The Soviet Union was guilty of state-sponsored terrorism, but US-backed dictatorships around the world, including apartheid South Africa were not on the same list. Besides legitimacy that people believe stems from statehood, there is the issue of moral equivalence between insurgent violence and state sponsored violence.
Wikileaks has now uncovered documents from 2002 to 2008, revealing that the Bush administration's 'War on Terror'" was itself a terrorist campaign at several levels. In addition to human rights violations of foreign nationals, the civil liberties of US citizens suffered in the process because government operated as a police state.

Memos from the joint task force at Guantanamo to U.S. Southern Command in Florida indicate that US government knew that a number of  Guantanamo detainees were innocent. Nevertheless, the US continued to detain innocent people because of the following reasons: a) substantial resources were spent to capture suspects; b) it was politically embarrassing to release them after classifying them 'high risk'; c) it would have sent the wrong signal to admit mistakes were made and it would have projected an image of 'softness' on terrorism.

The policy of detaining innocent men in Guantanamo started with Bush but continues under the Obama administration that argues of the 171 in detention most are awaiting military trial. A decision to close the detention facility where state terrorism has been taking place in the last ten years is no longer an option. Moreover, the US Patriot Act that in effect has resulted in US becoming a quasi-police state is continuing under Obama and lawmakers are likely to extend it.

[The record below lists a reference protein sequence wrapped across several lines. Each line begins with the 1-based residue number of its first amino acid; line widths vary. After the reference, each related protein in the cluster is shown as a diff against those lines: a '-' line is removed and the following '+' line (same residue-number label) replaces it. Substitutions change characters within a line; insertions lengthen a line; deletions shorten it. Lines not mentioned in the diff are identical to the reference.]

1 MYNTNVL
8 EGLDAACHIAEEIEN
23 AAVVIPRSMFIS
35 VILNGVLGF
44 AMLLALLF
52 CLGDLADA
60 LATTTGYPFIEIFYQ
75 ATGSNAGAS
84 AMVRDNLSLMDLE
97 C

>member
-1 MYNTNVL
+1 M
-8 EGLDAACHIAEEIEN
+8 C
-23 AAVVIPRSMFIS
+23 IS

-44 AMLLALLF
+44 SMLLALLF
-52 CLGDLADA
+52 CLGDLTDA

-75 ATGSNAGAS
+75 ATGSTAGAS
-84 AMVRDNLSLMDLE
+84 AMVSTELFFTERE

Meanwhile, the US has turned a blind eye, in some cases support, for known 'terrorist' groups is
indicative of the hypocrisy of the 'war on terrorism. For example, the US has no problem with the Kurdish groups opposed to Syria and Iran, although they could be classified as 'terrorist', nor does it have a problem with the Iranian Mujahedeen-e Khalq Organization, or MEK, whose goal is to overthrow the current Iranian regime.

Interestingly enough, the CIA in its web site acknowledges that it does have the freedom to work with what it labels as 'unsavory' elements, that is, terrorists. We know that the US has not only collaborated with 'the enemy' in Afghanistan, but it has gone as far as allying itself with mother of terrorism al-Qaeda to bring down Gaddafi regime in Libya. What is the world coming to when the US declares war on terrorism and then collaborates with terrorists in a number of Muslim countries?